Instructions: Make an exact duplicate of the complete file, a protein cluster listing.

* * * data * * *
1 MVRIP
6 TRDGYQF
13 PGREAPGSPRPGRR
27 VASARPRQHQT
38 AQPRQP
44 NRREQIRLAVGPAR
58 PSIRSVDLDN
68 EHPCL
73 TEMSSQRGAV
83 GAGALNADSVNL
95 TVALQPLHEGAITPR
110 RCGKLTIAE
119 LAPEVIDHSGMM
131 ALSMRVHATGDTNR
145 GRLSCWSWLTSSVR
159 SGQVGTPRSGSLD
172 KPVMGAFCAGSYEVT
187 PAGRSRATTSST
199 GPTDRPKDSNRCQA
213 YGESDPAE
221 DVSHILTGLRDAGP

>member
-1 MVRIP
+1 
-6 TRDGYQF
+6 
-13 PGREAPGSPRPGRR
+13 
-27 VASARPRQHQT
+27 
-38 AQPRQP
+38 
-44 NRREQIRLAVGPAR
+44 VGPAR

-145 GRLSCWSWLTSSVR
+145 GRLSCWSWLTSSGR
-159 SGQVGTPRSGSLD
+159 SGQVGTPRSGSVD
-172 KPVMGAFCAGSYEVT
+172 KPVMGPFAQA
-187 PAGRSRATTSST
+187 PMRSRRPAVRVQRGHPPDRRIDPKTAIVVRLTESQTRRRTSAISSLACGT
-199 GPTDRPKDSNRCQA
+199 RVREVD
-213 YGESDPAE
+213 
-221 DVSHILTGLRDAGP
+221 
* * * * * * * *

1 MVRIP
6 TRDGYQF
13 PGREAPGSPRPGRR
27 VASARPRQHQT
38 AQPRQP
44 NRREQIRLAVGPAR
58 PSIRSVDLDN
68 EHPCL
73 TEMSSQRGAV
83 GAGALNADSVNL
95 TVALQPLHEGAITPR
110 RCGKLTIAE
119 LAPEVIDHSGMM
131 ALSMRVHATGDTNR
145 GRLSCWSWLTSSVR
159 SGQVGTPRSGSLD
172 KPVMGAFCAGSYEVT
187 PAGRSRATTSST
199 GPTDRPKDSNRCQA
213 YGESDPAE
221 DVSHILTGLRDAGP

>member
-1 MVRIP
+1 
-6 TRDGYQF
+6 
-13 PGREAPGSPRPGRR
+13 
-27 VASARPRQHQT
+27 
-38 AQPRQP
+38 
-44 NRREQIRLAVGPAR
+44 VGPAR

-145 GRLSCWSWLTSSVR
+145 GRLSCWSWLTSSGR
-159 SGQVGTPRSGSLD
+159 SGQVGTPRSGSVD
-172 KPVMGAFCAGSYEVT
+172 KPVMGPFAQA
-187 PAGRSRATTSST
+187 PMRSRRPAVRVQRGHPPDRRIDPKTAIVVRLTESQTRRRTSAISSLACGT
-199 GPTDRPKDSNRCQA
+199 RVREVD
-213 YGESDPAE
+213 
-221 DVSHILTGLRDAGP
+221 